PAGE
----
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Well, I think we must be careful about how we use the term "laissez faire". In Austrian circles (speaking from experience) the term seems to denote the exclusive alternative to central planning. Interventionism is treated as an ephemeral phenomenon that quickly slides to one of the two extremes.

But this battle is over. One no longer has to argue that free markets perform better than centrally planned economies. In the words of Karen Vaughn, "[this] is now a given". It would seem now that the real question concerns the appropriate balance between markets and government. This shift of focus clearly brings to light the central importance of interventionism. What constitutes an act of intervention. How destabilizing is interventionism? How does it compare to the destablilzing forces of laissez faire? To command economies?

Matthew, it might help to keep in mind the distinction between rules and orders that Popper expounded, following Hayek

"We thus arrive at a distinction between two entirely different methods by which the economic intervention of the state may proceed. The first is that of designing a ‘legal framework’ of protective institutions (laws restricting the powers of the owner of an animal, or of a landowner, are an example). The second is that of empowering organs of the state to act - within certain limits - as they consider necessary for achieving the ends laid down by the rulers for the time being. We may describe the first procedure as ‘institutional’ or ‘indirect’ intervention, and the second as ‘personal’ or ‘direct’ intervention."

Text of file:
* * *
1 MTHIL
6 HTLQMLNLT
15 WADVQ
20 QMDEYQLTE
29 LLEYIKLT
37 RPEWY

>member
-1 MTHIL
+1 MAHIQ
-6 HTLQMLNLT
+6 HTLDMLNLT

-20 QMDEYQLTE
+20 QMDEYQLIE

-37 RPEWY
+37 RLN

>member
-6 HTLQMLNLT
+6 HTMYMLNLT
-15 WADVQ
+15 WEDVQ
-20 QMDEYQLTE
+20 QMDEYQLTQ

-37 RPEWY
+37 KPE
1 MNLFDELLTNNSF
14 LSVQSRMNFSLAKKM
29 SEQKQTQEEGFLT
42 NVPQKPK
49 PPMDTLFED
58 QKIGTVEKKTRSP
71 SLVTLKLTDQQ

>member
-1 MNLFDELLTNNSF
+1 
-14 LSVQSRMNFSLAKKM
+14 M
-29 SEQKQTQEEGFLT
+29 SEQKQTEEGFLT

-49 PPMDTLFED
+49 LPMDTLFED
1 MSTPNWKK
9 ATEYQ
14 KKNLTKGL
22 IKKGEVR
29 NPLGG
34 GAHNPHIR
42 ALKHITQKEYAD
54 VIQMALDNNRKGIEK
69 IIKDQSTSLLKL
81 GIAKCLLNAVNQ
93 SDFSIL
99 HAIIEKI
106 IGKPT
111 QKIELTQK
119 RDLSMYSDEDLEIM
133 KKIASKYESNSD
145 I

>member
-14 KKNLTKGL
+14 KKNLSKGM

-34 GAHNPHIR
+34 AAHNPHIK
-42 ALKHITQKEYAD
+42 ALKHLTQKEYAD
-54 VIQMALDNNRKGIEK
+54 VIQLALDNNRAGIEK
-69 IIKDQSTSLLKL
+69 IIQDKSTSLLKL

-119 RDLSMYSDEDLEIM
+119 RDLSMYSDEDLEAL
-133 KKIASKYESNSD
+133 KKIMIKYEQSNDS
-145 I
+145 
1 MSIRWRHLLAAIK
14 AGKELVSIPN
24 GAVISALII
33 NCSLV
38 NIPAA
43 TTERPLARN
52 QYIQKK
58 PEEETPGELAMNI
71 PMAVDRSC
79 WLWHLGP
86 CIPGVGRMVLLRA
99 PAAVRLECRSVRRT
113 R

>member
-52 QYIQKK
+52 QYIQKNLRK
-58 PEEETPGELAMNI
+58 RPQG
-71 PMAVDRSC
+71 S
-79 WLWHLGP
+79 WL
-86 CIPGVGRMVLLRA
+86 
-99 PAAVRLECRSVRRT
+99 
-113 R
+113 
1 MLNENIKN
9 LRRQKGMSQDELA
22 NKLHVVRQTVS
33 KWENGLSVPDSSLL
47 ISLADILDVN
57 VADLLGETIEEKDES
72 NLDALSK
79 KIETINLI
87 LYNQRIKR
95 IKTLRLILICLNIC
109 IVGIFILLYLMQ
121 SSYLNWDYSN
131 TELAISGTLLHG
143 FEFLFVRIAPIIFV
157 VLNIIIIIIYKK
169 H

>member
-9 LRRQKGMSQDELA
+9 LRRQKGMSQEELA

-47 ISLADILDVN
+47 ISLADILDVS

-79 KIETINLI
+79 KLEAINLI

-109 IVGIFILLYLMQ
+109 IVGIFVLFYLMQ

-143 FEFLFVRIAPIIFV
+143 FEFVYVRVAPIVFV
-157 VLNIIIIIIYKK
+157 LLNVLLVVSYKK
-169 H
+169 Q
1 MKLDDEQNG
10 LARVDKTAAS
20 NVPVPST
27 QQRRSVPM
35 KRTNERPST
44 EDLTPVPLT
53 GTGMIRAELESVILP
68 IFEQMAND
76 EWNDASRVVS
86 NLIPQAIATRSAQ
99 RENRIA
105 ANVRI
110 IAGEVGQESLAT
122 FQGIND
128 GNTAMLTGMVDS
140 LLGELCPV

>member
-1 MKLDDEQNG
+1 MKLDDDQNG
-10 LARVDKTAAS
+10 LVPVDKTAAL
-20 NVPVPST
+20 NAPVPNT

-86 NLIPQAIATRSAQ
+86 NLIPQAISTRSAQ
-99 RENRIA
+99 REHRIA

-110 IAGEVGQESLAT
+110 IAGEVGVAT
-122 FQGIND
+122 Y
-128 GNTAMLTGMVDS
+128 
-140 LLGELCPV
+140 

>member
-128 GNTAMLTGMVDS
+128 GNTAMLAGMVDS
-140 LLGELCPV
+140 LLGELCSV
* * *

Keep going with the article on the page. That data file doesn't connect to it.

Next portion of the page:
The Austrians and fellow travellers have for some time been looking very hard at the political and institutional context and the way that this bears on the decisions that people make in the marketplace. To move in the direction that we consider to be desirable, the state will have to "intervene" to re-write some of the rules, mostly in the direction of less rules (and less spending). You could say that the only honourable reason for being in politics these days is to roll back the state.

That kind of intervention (by changing the rules) is quite different from interventions that involve orders and directions, or favours for special interests.

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